Michael Coleman, a founding member of the People For Fairness Coalition. Photo by Kaela Roeder

The People For Fairness Coalition, a local outreach, advocacy and peer-mentoring organization for people experiencing homelessness, celebrated its 14th anniversary at Franklin Park April 30. 

Since its founding in 2008, the coalition has testified in front of the city council, hosted annual vigils honoring people who have died without a home and led a public restroom initiative to widen access for people experiencing homelessness. The People For Fairness Coalition has also been a leader in advocating for homeless people to be designated as a protected class against discrimination. 

The coalition was joined by several other organizations including Serve Your City. The local musical group Nu Da Mention Band also gave a performance.  

Nu Da Mention Band performs in Franklin Park. Photo by Kaela Roeder

Reginald Black, the current director of the coalition, a constituent representative with the Interagency Council on Homelessness and a longtime Street Sense Media artist/vendor told the crowd if the city is committed to racial equity, then the District must eliminate housing instability and homelessness for all Black citizens. Over 80% of people experiencing homelessness are Black, according to this year’s Point in Time Count, which is an annual count of sheltered and unsheltered individuals experiencing homelessness. 

The District is one of the most gentrified cities in the nation, according to the National Community Reinvestment Coalition. Previously, the District ranked first, but in 2020, it was ranked thirteenth.  

“This is Chocolate City, you’re not going to run us out. We built this city. We are the ones who have the historic pains and strife. We need to benefit from the advancement and prosperity of this city. This is what we fight for. This is what I continue to fight for,” Black told the crowd. “I’m a native, I spent 10 years homeless myself. And today I’m housed because of that hard work and being a part of an organization like this.”

Robert Warren, the former director and current treasurer for the coalition and a Street Sense Media artist/vendor, said he wishes there was more progress for people experiencing homelessness after all these years.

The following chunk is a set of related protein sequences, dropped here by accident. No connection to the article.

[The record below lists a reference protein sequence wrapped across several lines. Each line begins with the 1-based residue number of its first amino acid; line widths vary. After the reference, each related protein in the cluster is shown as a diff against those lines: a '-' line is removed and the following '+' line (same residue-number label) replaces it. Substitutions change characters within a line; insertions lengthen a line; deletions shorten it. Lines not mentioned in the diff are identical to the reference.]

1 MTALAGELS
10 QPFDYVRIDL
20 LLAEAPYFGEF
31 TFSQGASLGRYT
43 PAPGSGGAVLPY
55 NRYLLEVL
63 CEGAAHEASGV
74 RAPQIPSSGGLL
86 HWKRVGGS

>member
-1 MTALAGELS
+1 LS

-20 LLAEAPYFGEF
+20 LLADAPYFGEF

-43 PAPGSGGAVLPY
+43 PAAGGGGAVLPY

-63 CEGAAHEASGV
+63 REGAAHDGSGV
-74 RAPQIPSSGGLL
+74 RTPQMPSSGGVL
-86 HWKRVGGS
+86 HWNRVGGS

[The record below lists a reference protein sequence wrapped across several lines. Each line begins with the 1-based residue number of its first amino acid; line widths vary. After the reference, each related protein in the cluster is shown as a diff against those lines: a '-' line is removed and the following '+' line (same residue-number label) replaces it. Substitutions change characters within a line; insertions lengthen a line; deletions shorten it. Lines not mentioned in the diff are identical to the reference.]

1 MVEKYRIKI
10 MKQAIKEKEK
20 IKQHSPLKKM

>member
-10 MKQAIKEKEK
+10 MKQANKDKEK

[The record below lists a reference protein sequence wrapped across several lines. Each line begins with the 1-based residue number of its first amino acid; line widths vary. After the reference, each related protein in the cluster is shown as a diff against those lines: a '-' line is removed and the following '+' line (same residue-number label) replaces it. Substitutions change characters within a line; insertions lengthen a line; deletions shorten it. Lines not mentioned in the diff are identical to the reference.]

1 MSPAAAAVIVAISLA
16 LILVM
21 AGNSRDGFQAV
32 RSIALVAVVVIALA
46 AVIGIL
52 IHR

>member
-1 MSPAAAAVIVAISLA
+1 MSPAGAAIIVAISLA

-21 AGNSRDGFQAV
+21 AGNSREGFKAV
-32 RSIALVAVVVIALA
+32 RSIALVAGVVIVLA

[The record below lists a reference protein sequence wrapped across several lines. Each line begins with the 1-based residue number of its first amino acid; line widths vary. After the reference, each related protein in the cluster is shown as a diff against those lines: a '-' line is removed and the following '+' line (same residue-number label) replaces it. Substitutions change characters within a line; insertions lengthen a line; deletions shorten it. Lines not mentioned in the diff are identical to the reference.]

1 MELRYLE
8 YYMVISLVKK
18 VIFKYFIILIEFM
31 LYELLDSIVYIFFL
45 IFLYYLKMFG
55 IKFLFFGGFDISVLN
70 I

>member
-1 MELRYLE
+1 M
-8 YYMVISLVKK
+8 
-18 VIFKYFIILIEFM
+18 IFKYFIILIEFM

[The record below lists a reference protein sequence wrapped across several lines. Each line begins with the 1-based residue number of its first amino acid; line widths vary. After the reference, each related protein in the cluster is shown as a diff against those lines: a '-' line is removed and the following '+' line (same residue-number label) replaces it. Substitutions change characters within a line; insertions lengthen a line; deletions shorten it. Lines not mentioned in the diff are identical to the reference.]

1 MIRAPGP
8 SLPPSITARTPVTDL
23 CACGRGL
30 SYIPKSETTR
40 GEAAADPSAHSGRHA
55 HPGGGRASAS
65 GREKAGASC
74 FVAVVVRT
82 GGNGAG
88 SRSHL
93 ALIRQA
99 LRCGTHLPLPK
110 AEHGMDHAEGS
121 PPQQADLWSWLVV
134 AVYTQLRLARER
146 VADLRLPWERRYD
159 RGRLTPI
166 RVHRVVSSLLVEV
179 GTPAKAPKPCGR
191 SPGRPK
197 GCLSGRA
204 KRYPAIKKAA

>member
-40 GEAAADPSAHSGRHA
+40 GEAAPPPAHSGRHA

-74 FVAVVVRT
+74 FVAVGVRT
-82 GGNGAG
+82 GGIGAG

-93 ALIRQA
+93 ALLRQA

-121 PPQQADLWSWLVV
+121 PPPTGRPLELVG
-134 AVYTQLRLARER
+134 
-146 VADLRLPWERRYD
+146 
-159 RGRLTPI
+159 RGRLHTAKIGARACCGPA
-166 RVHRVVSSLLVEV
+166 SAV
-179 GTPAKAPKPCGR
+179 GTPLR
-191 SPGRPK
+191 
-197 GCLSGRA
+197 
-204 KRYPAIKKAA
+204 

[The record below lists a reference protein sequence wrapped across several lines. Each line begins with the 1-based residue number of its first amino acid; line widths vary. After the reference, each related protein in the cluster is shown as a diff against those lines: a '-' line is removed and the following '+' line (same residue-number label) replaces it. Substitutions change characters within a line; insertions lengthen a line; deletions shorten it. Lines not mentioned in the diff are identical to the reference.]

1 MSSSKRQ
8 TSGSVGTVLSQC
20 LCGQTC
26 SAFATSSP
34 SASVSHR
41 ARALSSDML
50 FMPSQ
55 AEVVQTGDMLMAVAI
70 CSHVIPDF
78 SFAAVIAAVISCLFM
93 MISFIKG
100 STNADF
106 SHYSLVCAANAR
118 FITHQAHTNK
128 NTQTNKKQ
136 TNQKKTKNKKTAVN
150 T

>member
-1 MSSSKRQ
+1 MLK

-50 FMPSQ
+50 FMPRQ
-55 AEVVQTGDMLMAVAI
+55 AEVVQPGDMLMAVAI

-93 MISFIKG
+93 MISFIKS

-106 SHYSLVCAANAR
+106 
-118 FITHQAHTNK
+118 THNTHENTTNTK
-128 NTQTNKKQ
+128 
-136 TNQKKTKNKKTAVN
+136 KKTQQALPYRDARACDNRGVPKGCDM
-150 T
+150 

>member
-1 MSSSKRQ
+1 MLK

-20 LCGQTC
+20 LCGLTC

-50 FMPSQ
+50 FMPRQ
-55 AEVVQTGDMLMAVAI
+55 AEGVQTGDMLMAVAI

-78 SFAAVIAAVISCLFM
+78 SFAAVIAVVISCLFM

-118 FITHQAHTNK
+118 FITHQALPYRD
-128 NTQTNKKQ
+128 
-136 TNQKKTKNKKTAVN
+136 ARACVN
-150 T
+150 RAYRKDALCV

“I want change, like, yesterday,” he said in an interview with Street Sense Media. 

Warren said the sheer amount of deaths in the community has been disheartening. In 2021, at least 124 people died without a home, according to a story by DCist/WAMU. In 2020, at least 180 people experiencing homelessness died, which was a 54% increase from 2019, the Washington Post reported. COVID has also disproportionately affected Black District residents, according to the D.C. Policy Center. Seven Street Sense Media vendors have died since December, as well. 

People experiencing homelessness are also at a greater risk of illness and are likely to die 12 years before the general population, according to the National Health Care for the Homeless Council. People experiencing homelessness are also more likely to contract COVID-19, according to recent studies.  

But even still, Warren is committed to the organization advocating for people experiencing homelessness. 

“We just have to keep fighting,” he said. 

Michael Coleman, a founding member of the People For Fairness Coalition and constituent representative for the Interagency Council on Homelessness, said that initially, the coalition was formed out of necessity. For a long time, its founding members felt as though people experiencing homelessness were ignored by the city. Not much has changed, though, he said. 

“Fourteen years later, we are still ignored. It’s just on a lesser scale,” Coleman said in an interview. 

Anthony Carney, a member of the coalition who helps out with outreach and a Street Sense Media artist/vendor, said he’s proud to be a part of the People For Fairness Coalition. 

“We’re making a change for the better,” Carney said in an interview. 

Anthony Carney, a member of the People For Fairness Coalition. Photo by Kaela Roeder